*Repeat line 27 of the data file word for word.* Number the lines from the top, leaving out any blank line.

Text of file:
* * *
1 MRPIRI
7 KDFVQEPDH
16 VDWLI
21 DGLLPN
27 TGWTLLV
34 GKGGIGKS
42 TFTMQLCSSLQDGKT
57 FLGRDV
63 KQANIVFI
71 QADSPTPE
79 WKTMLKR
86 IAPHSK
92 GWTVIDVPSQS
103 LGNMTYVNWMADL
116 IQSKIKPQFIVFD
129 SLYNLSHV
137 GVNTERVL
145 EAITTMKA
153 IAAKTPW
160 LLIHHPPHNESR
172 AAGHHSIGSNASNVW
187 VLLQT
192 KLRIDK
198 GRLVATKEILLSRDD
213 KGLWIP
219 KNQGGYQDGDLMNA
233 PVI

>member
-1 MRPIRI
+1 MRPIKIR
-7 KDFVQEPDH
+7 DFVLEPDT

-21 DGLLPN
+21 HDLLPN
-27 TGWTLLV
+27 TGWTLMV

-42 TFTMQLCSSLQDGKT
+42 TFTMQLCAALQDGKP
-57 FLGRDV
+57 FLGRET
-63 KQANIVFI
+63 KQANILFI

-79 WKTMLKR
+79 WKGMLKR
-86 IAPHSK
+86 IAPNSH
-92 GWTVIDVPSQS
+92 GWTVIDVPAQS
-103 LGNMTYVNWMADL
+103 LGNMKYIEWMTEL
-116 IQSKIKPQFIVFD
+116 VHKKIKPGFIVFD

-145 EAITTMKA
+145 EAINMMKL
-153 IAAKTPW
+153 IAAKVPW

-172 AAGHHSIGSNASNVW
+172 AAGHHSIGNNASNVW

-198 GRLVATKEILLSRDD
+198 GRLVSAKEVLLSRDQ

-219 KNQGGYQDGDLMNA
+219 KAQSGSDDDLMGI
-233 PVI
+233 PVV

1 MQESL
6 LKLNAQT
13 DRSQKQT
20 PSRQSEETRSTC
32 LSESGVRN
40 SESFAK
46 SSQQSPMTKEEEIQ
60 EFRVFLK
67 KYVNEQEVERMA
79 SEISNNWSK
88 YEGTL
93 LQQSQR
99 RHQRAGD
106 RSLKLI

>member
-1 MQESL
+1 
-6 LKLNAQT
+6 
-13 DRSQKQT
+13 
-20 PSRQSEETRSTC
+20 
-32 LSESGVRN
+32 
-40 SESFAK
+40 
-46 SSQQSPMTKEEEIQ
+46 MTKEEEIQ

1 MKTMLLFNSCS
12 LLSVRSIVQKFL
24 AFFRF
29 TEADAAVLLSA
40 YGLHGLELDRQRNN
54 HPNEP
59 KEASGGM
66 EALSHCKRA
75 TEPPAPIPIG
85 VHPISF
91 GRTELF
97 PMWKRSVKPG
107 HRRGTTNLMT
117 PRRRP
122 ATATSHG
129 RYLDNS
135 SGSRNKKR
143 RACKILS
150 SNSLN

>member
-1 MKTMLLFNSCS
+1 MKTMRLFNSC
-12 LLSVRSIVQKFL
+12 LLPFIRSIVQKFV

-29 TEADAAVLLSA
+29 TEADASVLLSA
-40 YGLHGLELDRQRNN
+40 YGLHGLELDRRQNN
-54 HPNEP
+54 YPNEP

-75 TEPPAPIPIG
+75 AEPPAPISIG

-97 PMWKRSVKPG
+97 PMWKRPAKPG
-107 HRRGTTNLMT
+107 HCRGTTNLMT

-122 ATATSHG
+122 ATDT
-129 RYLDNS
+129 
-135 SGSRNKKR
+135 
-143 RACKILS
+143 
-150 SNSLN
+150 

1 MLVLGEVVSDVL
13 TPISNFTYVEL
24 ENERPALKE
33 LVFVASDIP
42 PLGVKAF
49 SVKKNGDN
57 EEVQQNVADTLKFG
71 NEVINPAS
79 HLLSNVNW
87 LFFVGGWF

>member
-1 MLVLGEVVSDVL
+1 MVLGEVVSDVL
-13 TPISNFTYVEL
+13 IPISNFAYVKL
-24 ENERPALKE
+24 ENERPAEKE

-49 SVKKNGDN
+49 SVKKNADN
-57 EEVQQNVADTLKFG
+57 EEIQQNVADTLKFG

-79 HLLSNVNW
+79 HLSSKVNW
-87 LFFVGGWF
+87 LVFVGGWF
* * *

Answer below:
233 PVI